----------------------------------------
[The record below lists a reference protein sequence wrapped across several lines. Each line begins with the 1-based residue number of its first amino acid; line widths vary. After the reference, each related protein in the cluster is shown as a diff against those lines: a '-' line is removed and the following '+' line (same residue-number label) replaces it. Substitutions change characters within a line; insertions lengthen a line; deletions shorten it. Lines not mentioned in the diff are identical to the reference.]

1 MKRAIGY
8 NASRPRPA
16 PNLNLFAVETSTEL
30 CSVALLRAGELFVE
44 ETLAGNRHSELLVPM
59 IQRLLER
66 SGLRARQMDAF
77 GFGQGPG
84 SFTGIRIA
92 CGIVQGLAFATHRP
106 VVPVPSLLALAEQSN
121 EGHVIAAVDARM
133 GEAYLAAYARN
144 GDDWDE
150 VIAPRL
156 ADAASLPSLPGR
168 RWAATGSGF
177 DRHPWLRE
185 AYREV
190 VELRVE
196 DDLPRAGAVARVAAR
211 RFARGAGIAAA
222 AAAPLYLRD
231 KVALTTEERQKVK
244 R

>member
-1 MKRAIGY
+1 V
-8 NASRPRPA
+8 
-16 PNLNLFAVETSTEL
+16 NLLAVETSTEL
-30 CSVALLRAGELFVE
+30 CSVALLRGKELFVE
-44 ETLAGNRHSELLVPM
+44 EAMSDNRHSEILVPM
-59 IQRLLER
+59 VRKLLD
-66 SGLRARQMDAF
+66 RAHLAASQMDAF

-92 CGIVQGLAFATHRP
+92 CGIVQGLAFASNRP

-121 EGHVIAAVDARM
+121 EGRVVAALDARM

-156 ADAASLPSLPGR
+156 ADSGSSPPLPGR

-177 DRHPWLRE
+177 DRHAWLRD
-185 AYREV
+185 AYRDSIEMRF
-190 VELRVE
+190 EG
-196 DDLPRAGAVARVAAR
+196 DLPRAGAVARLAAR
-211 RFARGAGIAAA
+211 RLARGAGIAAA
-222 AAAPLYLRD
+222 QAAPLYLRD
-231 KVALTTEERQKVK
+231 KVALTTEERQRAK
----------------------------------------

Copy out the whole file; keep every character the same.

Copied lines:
[The record below lists a reference protein sequence wrapped across several lines. Each line begins with the 1-based residue number of its first amino acid; line widths vary. After the reference, each related protein in the cluster is shown as a diff against those lines: a '-' line is removed and the following '+' line (same residue-number label) replaces it. Substitutions change characters within a line; insertions lengthen a line; deletions shorten it. Lines not mentioned in the diff are identical to the reference.]

1 MKRAIGY
8 NASRPRPA
16 PNLNLFAVETSTEL
30 CSVALLRAGELFVE
44 ETLAGNRHSELLVPM
59 IQRLLER
66 SGLRARQMDAF
77 GFGQGPG
84 SFTGIRIA
92 CGIVQGLAFATHRP
106 VVPVPSLLALAEQSN
121 EGHVIAAVDARM
133 GEAYLAAYARN
144 GDDWDE
150 VIAPRL
156 ADAASLPSLPGR
168 RWAATGSGF
177 DRHPWLRE
185 AYREV
190 VELRVE
196 DDLPRAGAVARVAAR
211 RFARGAGIAAA
222 AAAPLYLRD
231 KVALTTEERQKVK
244 R

>member
-1 MKRAIGY
+1 V
-8 NASRPRPA
+8 
-16 PNLNLFAVETSTEL
+16 NLLAVETSTEL
-30 CSVALLRAGELFVE
+30 CSVALLRGKELFVE
-44 ETLAGNRHSELLVPM
+44 EAMSDNRHSEILVPM
-59 IQRLLER
+59 VRKLLD
-66 SGLRARQMDAF
+66 RAHLAASQMDAF

-92 CGIVQGLAFATHRP
+92 CGIVQGLAFASNRP

-121 EGHVIAAVDARM
+121 EGRVVAALDARM

-156 ADAASLPSLPGR
+156 ADSGSSPPLPGR

-177 DRHPWLRE
+177 DRHAWLRD
-185 AYREV
+185 AYRDSIEMRF
-190 VELRVE
+190 EG
-196 DDLPRAGAVARVAAR
+196 DLPRAGAVARLAAR
-211 RFARGAGIAAA
+211 RLARGAGIAAA
-222 AAAPLYLRD
+222 QAAPLYLRD
-231 KVALTTEERQKVK
+231 KVALTTEERQRAK